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This code fails with an exception indicating invalid JSON:

var example = '{ "AKEY": undefined }';

I was able to fix it by replacing all undefineds with empty strings. Are undefineds not part of JSON?

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up vote 4 down vote accepted

If you can wrap your head around this, the token undefined is actually undefined.

Allow me to elaborate: even though JavaScript has a special primitive value called undefined, undefined is not a JavaScript keyword nor does it have any special meaning. You can break code which tests for the existance of an object by comparing to undefined by defining it.

var obj = { BKEY: 'I exist!' };
if (obj.AKEY == undefined) console.log ('no AKEY');
if (obj.BKEY == undefined) console.log ('should not happen');

undefined='uh oh';

if (obj.AKEY == undefined) console.log ('oops!'); // Logically, we want this to execute, but it will not!
if (obj.BKEY == undefined) console.log ('should not happen');

The only console output will be 'no AKEY'. After we've assigned to the global variable undefined, obj.AKEY == undefined becomes false because undefined != 'uh oh'. obj.BKEY == undefined still returns false, but only because we're lucky. If I had set obj.BKEY='uh oh', then obj.BKEY == undefined would be true, even though it actually exists!

You probably want to explicity set AKEY to null. (By the way, null is a keyword; null='uh oh' throws an exception).

You could also simply omit AKEY from your JSON, in which case you would find:

typeof(example.AKEY) == 'undefined'

(If you set AKEY to null, then typeof(example.AKEY) == 'object'.)

The only real difference between setting to null and omitting is whether you want the key to appear in a foreach loop.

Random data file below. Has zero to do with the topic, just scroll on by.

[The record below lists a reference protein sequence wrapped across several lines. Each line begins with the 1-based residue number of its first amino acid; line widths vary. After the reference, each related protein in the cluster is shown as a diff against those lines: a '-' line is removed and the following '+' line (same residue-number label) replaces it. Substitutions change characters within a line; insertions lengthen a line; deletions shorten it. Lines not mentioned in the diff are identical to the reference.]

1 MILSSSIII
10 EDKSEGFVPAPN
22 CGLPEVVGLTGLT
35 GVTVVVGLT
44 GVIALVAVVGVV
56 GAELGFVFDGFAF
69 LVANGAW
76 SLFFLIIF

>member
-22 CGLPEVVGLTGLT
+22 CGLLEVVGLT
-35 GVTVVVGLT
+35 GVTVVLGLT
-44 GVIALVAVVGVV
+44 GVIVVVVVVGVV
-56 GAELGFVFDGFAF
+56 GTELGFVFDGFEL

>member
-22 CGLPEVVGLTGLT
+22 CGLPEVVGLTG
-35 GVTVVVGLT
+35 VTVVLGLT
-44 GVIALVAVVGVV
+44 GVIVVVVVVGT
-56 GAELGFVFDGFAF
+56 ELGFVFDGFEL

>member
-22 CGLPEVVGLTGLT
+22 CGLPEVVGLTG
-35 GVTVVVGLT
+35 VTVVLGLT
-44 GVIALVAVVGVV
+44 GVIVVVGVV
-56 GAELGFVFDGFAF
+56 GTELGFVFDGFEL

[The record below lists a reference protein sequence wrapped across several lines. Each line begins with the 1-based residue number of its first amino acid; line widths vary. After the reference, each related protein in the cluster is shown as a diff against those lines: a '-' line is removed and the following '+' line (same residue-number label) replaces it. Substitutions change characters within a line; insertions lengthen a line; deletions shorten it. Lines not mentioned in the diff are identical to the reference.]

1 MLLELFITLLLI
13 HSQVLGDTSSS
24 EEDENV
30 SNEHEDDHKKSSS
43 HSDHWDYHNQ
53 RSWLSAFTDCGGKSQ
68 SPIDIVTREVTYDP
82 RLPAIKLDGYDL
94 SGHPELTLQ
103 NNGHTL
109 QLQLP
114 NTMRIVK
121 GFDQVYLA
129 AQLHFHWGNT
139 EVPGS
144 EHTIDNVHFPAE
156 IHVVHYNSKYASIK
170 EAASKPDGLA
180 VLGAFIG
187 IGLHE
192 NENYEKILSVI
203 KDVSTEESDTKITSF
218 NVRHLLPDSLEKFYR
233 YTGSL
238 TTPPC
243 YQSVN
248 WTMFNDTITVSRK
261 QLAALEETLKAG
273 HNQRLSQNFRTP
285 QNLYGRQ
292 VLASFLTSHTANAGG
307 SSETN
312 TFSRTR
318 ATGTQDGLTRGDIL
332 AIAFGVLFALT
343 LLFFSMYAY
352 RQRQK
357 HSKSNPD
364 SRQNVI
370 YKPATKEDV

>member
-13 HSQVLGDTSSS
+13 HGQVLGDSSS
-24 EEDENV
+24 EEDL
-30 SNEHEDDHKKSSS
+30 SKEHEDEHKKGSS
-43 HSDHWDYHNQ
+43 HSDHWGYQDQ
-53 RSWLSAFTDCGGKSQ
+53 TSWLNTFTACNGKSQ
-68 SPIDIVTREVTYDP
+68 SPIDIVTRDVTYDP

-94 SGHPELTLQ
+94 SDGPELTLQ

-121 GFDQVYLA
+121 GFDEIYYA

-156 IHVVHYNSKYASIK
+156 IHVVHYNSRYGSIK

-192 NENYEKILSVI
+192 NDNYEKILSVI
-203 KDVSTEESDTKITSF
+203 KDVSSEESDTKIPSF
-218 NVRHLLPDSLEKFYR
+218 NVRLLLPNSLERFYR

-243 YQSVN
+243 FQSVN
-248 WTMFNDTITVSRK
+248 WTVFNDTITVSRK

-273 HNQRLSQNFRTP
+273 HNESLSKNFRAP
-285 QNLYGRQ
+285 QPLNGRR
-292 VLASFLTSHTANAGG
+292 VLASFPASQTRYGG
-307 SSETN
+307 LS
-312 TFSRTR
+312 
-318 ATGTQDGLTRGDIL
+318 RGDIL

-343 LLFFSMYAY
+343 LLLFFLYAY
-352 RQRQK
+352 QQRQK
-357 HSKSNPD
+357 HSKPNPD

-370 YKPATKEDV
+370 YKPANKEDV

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No, but null is. RFC 4627 §2.1:

A JSON value MUST be an object, array, number, or string, or one of the following three literal names:

  false null true
var example = '{ "AKEY": null }';
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Correct. Undefined and functions are not represented in JSON.

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They're not permitted in JSON...look at the alternative and it's clear as to why:

var example = '{}';
var obj = jQuery.parseJSON(example);
obj.AKEY //undefined

If it's undefined, when you go to access it, it's the same as the key not even being present. Since JSON's primary purpose is for transmitting data (otherwise the broader object literal syntax is fine)'s better to leave it out altogether.

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There is a difference between {} and {AKEY: undefined}. With the latter, AKEY will show up in for each enumeration. – Matthew Flaschen Nov 19 '10 at 14:39
@Matthew - When you're accessing it though, there's no difference...can you think of a valid use case where you'd want to see it enumerated and care, given it's not defined? – Nick Craver Nov 19 '10 at 14:40
No. And it definitely simplifies things for JSON just to have null. I just wanted to note that there is a difference. – Matthew Flaschen Nov 19 '10 at 14:43

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